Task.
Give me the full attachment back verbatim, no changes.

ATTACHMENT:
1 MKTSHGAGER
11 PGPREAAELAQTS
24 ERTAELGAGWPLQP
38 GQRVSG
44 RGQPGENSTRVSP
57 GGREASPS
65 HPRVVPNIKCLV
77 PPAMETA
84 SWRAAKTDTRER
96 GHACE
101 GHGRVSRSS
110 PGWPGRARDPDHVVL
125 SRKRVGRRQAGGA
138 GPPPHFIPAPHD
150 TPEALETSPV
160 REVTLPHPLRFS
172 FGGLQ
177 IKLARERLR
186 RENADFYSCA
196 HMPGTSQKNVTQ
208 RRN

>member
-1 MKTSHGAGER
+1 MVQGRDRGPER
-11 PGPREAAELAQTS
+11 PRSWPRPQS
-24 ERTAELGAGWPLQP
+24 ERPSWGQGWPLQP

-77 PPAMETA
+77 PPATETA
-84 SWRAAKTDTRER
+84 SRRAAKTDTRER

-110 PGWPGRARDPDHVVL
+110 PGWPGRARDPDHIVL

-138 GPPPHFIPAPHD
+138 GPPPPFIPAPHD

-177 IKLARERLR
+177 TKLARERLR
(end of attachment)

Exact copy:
1 MKTSHGAGER
11 PGPREAAELAQTS
24 ERTAELGAGWPLQP
38 GQRVSG
44 RGQPGENSTRVSP
57 GGREASPS
65 HPRVVPNIKCLV
77 PPAMETA
84 SWRAAKTDTRER
96 GHACE
101 GHGRVSRSS
110 PGWPGRARDPDHVVL
125 SRKRVGRRQAGGA
138 GPPPHFIPAPHD
150 TPEALETSPV
160 REVTLPHPLRFS
172 FGGLQ
177 IKLARERLR
186 RENADFYSCA
196 HMPGTSQKNVTQ
208 RRN

>member
-1 MKTSHGAGER
+1 MVQGRDRGPER
-11 PGPREAAELAQTS
+11 PRSWPRPQS
-24 ERTAELGAGWPLQP
+24 ERPSWGQGWPLQP

-77 PPAMETA
+77 PPATETA
-84 SWRAAKTDTRER
+84 SRRAAKTDTRER

-110 PGWPGRARDPDHVVL
+110 PGWPGRARDPDHIVL

-138 GPPPHFIPAPHD
+138 GPPPPFIPAPHD

-177 IKLARERLR
+177 TKLARERLR